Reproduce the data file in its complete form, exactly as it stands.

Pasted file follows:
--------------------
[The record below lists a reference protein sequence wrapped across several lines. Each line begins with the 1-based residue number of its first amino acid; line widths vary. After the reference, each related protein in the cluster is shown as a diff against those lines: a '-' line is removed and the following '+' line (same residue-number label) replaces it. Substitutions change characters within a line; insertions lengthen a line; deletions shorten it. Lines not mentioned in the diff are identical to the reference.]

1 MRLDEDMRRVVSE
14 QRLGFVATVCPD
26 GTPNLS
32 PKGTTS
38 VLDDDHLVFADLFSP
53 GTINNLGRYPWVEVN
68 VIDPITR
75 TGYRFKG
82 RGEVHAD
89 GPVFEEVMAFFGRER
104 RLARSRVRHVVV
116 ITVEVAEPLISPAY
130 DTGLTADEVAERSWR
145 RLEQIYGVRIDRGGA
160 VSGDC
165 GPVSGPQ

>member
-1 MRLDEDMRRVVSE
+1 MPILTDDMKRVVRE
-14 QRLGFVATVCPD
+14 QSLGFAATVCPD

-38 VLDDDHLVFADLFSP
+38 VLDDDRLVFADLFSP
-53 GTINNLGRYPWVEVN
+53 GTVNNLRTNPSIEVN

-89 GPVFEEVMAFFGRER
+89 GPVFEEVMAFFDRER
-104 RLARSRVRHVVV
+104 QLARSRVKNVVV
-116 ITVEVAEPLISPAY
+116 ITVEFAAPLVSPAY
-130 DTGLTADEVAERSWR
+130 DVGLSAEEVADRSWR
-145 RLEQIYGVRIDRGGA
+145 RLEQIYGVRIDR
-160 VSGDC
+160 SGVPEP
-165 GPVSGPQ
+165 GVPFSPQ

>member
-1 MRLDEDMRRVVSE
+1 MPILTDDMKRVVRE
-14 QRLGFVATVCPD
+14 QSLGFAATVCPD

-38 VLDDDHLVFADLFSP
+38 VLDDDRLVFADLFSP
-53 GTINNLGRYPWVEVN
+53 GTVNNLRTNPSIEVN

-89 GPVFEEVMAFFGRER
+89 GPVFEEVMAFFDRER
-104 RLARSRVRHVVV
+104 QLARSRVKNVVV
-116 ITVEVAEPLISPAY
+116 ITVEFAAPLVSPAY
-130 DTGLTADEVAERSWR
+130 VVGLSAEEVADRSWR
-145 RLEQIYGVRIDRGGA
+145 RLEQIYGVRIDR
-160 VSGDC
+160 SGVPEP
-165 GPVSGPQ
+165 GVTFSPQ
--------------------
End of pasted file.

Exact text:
[The record below lists a reference protein sequence wrapped across several lines. Each line begins with the 1-based residue number of its first amino acid; line widths vary. After the reference, each related protein in the cluster is shown as a diff against those lines: a '-' line is removed and the following '+' line (same residue-number label) replaces it. Substitutions change characters within a line; insertions lengthen a line; deletions shorten it. Lines not mentioned in the diff are identical to the reference.]

1 MRLDEDMRRVVSE
14 QRLGFVATVCPD
26 GTPNLS
32 PKGTTS
38 VLDDDHLVFADLFSP
53 GTINNLGRYPWVEVN
68 VIDPITR
75 TGYRFKG
82 RGEVHAD
89 GPVFEEVMAFFGRER
104 RLARSRVRHVVV
116 ITVEVAEPLISPAY
130 DTGLTADEVAERSWR
145 RLEQIYGVRIDRGGA
160 VSGDC
165 GPVSGPQ

>member
-1 MRLDEDMRRVVSE
+1 MPILTDDMKRVVRE
-14 QRLGFVATVCPD
+14 QSLGFAATVCPD

-38 VLDDDHLVFADLFSP
+38 VLDDDRLVFADLFSP
-53 GTINNLGRYPWVEVN
+53 GTVNNLRTNPSIEVN

-89 GPVFEEVMAFFGRER
+89 GPVFEEVMAFFDRER
-104 RLARSRVRHVVV
+104 QLARSRVKNVVV
-116 ITVEVAEPLISPAY
+116 ITVEFAAPLVSPAY
-130 DTGLTADEVAERSWR
+130 DVGLSAEEVADRSWR
-145 RLEQIYGVRIDRGGA
+145 RLEQIYGVRIDR
-160 VSGDC
+160 SGVPEP
-165 GPVSGPQ
+165 GVPFSPQ

>member
-1 MRLDEDMRRVVSE
+1 MPILTDDMKRVVRE
-14 QRLGFVATVCPD
+14 QSLGFAATVCPD

-38 VLDDDHLVFADLFSP
+38 VLDDDRLVFADLFSP
-53 GTINNLGRYPWVEVN
+53 GTVNNLRTNPSIEVN

-89 GPVFEEVMAFFGRER
+89 GPVFEEVMAFFDRER
-104 RLARSRVRHVVV
+104 QLARSRVKNVVV
-116 ITVEVAEPLISPAY
+116 ITVEFAAPLVSPAY
-130 DTGLTADEVAERSWR
+130 VVGLSAEEVADRSWR
-145 RLEQIYGVRIDRGGA
+145 RLEQIYGVRIDR
-160 VSGDC
+160 SGVPEP
-165 GPVSGPQ
+165 GVTFSPQ